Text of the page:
Longtime Sport Rider readers may recognize the name Sam Wheeler. Way back in 1996 when I first took over the reins to this magazine, I interviewed Wheeler for a feature story we ran in my first issue as editor-in-chief (“Hooked on Speed”, April ’97). A long-time veteran of motorcycle land speed racing — starting with a Bultaco 125-powered streamliner he built himself in 1963 — Wheeler was intending in ‘96 to break the longtime motorcycle speed record of 322.150 mph (held by the nitro-fueled, twin-engine-Harley-powered streamliner of Dave Campos) with his own self-designed, Kawasaki-sponsored streamliner powered by a normally aspirated Kawasaki ZX-11 engine.
Wheeler is one of those individuals whose passion is evident not only by his long history in the sport, but also in the machinery he builds (and races — unlike some other LSR builders, Wheeler pilots his own vehicles). An electrical engineer by trade at electrical tester company EZ-Hook, Wheeler’s ingenuity and attention to detail is displayed everywhere on his streamliner. Instead of using boatloads of horsepower to get his speed, Wheeler uses efficiency as much as possible, allowing him to equal the competition’s speeds with less than half the horsepower. With bodywork that was designed back in the late '80s by a group of Cal Tech aerodynamics grad students as their class thesis, the EZ-Hook streamliner appeared destined to put Wheeler’s name in the record books, only for various issues to derail those plans. But now that the soft-spoken Californian has the proper financial and material backing for his land speed effort, it’s looking highly likely that he’ll be right in the thick of the battle for title of the fastest on two wheels next year.
Since we last saw you…
A lot has happened since that 1996 interview. Wheeler had already run 301 mph with a 160-horsepower ZX-11 engine when we’d first spoken with him, and his work with fellow land speed enthusiast Doug Meyer had earned him the attention of former Kawasaki speed meister Rob Muzzy. “There was about a four-year period that they were involved with me,” recalls Wheeler. Muzzy recommended that Wheeler try nitromethane/methanol mix as a fuel, considering that the space limitations with Wheeler’s streamliner made other conventional hotrodding tricks somewhat difficult. Unfortunately, while the nitro/methanol mix added power, its unique properties (the more load you put on it, the better it works) resulted in an engine that wouldn’t rev very high — and an expanded rev range helps immensely with running at ultra-high speeds. “The nitro just wouldn’t let the engine rev. We had a light load — considered a light load, about 50 percent — and it was one of those things where you just kind of hit a wall,” said Wheeler.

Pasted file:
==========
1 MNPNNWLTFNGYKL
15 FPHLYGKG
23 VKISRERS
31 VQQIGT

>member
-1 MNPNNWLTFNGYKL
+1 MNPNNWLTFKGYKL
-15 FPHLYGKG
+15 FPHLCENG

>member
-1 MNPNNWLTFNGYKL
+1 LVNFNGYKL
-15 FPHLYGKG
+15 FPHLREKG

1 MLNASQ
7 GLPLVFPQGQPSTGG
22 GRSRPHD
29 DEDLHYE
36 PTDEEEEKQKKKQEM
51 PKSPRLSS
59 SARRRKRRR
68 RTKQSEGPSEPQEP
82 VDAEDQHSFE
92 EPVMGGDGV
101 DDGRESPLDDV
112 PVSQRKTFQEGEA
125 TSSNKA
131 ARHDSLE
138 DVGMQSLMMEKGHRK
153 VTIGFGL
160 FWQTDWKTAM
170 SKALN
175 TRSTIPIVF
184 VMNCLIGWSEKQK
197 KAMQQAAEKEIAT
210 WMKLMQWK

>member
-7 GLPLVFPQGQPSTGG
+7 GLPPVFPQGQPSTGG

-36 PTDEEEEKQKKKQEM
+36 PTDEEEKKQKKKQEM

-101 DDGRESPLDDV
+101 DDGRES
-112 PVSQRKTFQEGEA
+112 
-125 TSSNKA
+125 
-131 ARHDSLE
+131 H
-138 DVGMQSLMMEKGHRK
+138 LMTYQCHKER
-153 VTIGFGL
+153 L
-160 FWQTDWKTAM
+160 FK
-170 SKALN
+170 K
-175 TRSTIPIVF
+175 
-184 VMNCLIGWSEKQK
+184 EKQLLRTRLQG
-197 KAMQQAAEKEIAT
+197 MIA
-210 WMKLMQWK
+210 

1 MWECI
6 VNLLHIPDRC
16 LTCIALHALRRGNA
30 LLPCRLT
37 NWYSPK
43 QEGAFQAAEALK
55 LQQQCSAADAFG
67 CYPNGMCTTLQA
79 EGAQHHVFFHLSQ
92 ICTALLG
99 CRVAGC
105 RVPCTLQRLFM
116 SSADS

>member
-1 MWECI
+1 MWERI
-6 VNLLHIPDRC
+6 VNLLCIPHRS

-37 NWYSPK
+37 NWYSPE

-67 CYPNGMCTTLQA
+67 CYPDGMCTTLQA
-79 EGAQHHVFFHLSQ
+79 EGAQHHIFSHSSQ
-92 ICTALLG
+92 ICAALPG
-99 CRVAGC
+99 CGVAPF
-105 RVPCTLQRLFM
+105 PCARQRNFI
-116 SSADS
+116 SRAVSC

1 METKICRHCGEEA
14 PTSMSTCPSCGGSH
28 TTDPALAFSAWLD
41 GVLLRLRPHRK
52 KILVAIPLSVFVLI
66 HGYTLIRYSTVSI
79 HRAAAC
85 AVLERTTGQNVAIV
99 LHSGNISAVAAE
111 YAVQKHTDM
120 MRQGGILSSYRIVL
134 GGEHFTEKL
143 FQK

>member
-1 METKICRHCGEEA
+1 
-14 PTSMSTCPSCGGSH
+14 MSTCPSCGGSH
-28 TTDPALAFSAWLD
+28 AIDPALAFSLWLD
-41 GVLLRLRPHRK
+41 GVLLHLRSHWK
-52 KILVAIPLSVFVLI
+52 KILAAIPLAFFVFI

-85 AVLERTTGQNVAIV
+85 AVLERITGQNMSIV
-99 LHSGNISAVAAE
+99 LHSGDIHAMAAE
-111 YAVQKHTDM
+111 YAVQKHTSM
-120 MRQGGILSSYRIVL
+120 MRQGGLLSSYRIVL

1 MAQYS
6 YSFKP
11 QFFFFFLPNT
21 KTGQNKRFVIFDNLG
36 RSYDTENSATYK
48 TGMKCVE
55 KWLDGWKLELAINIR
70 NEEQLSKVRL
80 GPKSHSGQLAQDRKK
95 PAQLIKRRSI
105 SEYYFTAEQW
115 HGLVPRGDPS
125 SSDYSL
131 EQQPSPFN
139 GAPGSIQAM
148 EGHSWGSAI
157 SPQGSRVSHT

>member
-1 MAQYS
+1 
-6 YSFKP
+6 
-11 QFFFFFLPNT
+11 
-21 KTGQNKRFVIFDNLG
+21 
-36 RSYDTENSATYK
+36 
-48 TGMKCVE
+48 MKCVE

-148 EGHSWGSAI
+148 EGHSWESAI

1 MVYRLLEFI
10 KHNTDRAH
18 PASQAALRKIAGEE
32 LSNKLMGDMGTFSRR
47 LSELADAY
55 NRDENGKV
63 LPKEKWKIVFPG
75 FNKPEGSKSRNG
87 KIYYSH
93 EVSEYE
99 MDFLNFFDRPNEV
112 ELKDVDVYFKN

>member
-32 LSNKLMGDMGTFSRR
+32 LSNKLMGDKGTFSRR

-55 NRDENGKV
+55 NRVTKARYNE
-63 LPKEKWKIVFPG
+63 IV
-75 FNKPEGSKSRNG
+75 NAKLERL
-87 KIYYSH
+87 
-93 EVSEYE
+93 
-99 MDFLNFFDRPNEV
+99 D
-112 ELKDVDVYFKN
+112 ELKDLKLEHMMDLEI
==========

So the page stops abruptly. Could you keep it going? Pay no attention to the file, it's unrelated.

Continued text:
Despite numerous tries with the nitro/methanol mix, “we never really went any faster,” lamented Wheeler. “And then Muzzy lost the Kawasaki deal” when the factory decided to take the roadracing effort in-house, “and that was the end of their involvement.”
Then in 2000, Dynatek put Wheeler in touch with Terry Kizer, proprietor of longtime forced-induction speed merchants Mr. Turbo. With Kizer providing the turbo and tuning, and Wheeler fabricating much of the installation (the standard applications obviously wouldn’t fit within the tight confines of the EZ-Hook streamliner), the team had high hopes for the 2001 Bonneville speed trials. Unfortunately, on the first run the engine suffered a problem in one cylinder, and the team didn’t want to risk running the engine again.
The next three years resulted in incremental increases in speed, but also some critical reliability issues. The first was drive chains; “Once we got over 300 (mph) with the turbo, we started killing chains,” notes Wheeler. Strength wasn’t the problem — it was the heat generated by spinning the chain upwards of 6000 rpm, which would eventually destroy the rollers. Several streamliner teams combat this problem by “liquid-cooling” their chains with a water spray during their runs.
Here’s what happened to the...
Here’s what happened to the last front tire Wheeler had at Bonneville. Just after a record-setting 355 mph run through the traps, the heat buildup caused the tire to start coming apart, causing a crash at just over 300 mph.
But a more dangerous problem was front tires. “Just over 300 (mph) we started having front tire troubles, throwing rubber off of them,” recalls Wheeler. “It’s basically a Goodyear four-ply version of the tire they would use on a top fuel dragster. So then when we started throwing rubber off, we started experimenting on our own, shaving rubber off and increasing tire pressure.” In August 2004, Wheeler finally broke the top speed record by going 332 mph during an SCTA meet at Bonneville; however, because it was set under SCTA standards (which mandate an average of two one-way runs) instead of FIM rules (which require the average of two runs in opposite directions), Wheeler’s record was not officially recognized as a world record.